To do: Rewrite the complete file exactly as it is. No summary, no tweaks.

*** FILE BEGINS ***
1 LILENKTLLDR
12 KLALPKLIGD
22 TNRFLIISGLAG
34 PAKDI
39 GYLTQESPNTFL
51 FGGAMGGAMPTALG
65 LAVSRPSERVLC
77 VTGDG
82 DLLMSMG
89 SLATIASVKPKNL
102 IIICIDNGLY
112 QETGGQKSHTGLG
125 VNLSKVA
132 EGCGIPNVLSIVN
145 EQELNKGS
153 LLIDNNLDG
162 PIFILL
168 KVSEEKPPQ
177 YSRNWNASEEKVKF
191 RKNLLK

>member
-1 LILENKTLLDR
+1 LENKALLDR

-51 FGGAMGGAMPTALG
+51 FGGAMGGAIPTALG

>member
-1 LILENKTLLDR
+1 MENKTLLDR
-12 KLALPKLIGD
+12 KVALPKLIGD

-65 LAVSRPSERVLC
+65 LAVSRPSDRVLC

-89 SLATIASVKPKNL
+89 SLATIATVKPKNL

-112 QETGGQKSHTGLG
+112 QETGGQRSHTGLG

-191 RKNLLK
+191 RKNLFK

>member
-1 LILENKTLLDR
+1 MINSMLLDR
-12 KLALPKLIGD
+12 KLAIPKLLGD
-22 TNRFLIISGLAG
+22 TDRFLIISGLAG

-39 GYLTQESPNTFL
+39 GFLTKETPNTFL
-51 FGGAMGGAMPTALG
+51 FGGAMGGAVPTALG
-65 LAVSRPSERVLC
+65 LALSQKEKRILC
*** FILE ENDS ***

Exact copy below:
1 LILENKTLLDR
12 KLALPKLIGD
22 TNRFLIISGLAG
34 PAKDI
39 GYLTQESPNTFL
51 FGGAMGGAMPTALG
65 LAVSRPSERVLC
77 VTGDG
82 DLLMSMG
89 SLATIASVKPKNL
102 IIICIDNGLY
112 QETGGQKSHTGLG
125 VNLSKVA
132 EGCGIPNVLSIVN
145 EQELNKGS
153 LLIDNNLDG
162 PIFILL
168 KVSEEKPPQ
177 YSRNWNASEEKVKF
191 RKNLLK

>member
-1 LILENKTLLDR
+1 LENKALLDR

-51 FGGAMGGAMPTALG
+51 FGGAMGGAIPTALG

>member
-1 LILENKTLLDR
+1 MENKTLLDR
-12 KLALPKLIGD
+12 KVALPKLIGD

-65 LAVSRPSERVLC
+65 LAVSRPSDRVLC

-89 SLATIASVKPKNL
+89 SLATIATVKPKNL

-112 QETGGQKSHTGLG
+112 QETGGQRSHTGLG

-191 RKNLLK
+191 RKNLFK

>member
-1 LILENKTLLDR
+1 MINSMLLDR
-12 KLALPKLIGD
+12 KLAIPKLLGD
-22 TNRFLIISGLAG
+22 TDRFLIISGLAG

-39 GYLTQESPNTFL
+39 GFLTKETPNTFL
-51 FGGAMGGAMPTALG
+51 FGGAMGGAVPTALG
-65 LAVSRPSERVLC
+65 LALSQKEKRILC